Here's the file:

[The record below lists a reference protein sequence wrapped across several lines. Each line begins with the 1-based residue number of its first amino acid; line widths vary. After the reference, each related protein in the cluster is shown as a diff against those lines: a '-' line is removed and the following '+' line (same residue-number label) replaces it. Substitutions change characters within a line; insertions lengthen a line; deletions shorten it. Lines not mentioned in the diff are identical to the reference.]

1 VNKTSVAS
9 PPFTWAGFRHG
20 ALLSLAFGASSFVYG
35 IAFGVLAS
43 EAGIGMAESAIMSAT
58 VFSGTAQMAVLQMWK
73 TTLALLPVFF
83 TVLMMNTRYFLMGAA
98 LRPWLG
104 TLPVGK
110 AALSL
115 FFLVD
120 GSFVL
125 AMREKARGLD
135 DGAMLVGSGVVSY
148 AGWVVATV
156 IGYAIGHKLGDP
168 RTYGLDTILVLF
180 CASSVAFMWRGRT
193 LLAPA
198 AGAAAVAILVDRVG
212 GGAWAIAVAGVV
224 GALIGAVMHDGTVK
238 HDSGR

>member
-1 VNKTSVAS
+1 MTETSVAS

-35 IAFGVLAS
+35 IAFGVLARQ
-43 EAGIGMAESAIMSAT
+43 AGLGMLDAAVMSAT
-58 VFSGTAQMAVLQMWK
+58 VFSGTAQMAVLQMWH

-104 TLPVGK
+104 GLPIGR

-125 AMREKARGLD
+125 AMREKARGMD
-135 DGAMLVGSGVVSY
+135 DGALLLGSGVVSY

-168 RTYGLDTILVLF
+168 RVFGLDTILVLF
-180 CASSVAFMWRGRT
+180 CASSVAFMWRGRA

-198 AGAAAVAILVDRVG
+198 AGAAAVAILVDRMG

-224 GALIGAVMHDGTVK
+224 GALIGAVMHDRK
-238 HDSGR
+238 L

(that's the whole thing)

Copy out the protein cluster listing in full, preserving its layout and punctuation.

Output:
[The record below lists a reference protein sequence wrapped across several lines. Each line begins with the 1-based residue number of its first amino acid; line widths vary. After the reference, each related protein in the cluster is shown as a diff against those lines: a '-' line is removed and the following '+' line (same residue-number label) replaces it. Substitutions change characters within a line; insertions lengthen a line; deletions shorten it. Lines not mentioned in the diff are identical to the reference.]

1 VNKTSVAS
9 PPFTWAGFRHG
20 ALLSLAFGASSFVYG
35 IAFGVLAS
43 EAGIGMAESAIMSAT
58 VFSGTAQMAVLQMWK
73 TTLALLPVFF
83 TVLMMNTRYFLMGAA
98 LRPWLG
104 TLPVGK
110 AALSL
115 FFLVD
120 GSFVL
125 AMREKARGLD
135 DGAMLVGSGVVSY
148 AGWVVATV
156 IGYAIGHKLGDP
168 RTYGLDTILVLF
180 CASSVAFMWRGRT
193 LLAPA
198 AGAAAVAILVDRVG
212 GGAWAIAVAGVV
224 GALIGAVMHDGTVK
238 HDSGR

>member
-1 VNKTSVAS
+1 MTETSVAS

-35 IAFGVLAS
+35 IAFGVLARQ
-43 EAGIGMAESAIMSAT
+43 AGLGMLDAAVMSAT
-58 VFSGTAQMAVLQMWK
+58 VFSGTAQMAVLQMWH

-104 TLPVGK
+104 GLPIGR

-125 AMREKARGLD
+125 AMREKARGMD
-135 DGAMLVGSGVVSY
+135 DGALLLGSGVVSY

-168 RTYGLDTILVLF
+168 RVFGLDTILVLF
-180 CASSVAFMWRGRT
+180 CASSVAFMWRGRA

-198 AGAAAVAILVDRVG
+198 AGAAAVAILVDRMG

-224 GALIGAVMHDGTVK
+224 GALIGAVMHDRK
-238 HDSGR
+238 L